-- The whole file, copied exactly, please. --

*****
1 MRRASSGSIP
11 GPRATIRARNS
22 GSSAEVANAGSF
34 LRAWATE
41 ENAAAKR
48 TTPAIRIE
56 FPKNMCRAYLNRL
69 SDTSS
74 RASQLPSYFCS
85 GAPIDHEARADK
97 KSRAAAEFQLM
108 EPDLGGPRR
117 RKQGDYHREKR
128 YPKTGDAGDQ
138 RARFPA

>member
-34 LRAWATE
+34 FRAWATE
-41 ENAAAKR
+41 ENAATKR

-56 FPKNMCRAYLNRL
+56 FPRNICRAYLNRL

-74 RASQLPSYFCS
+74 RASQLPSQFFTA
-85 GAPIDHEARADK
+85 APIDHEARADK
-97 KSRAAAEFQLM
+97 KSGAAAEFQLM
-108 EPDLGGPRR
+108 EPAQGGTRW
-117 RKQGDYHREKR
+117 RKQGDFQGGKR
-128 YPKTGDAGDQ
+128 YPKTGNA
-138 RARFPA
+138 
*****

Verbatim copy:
1 MRRASSGSIP
11 GPRATIRARNS
22 GSSAEVANAGSF
34 LRAWATE
41 ENAAAKR
48 TTPAIRIE
56 FPKNMCRAYLNRL
69 SDTSS
74 RASQLPSYFCS
85 GAPIDHEARADK
97 KSRAAAEFQLM
108 EPDLGGPRR
117 RKQGDYHREKR
128 YPKTGDAGDQ
138 RARFPA

>member
-34 LRAWATE
+34 FRAWATE
-41 ENAAAKR
+41 ENAATKR

-56 FPKNMCRAYLNRL
+56 FPRNICRAYLNRL

-74 RASQLPSYFCS
+74 RASQLPSQFFTA
-85 GAPIDHEARADK
+85 APIDHEARADK
-97 KSRAAAEFQLM
+97 KSGAAAEFQLM
-108 EPDLGGPRR
+108 EPAQGGTRW
-117 RKQGDYHREKR
+117 RKQGDFQGGKR
-128 YPKTGDAGDQ
+128 YPKTGNA
-138 RARFPA
+138 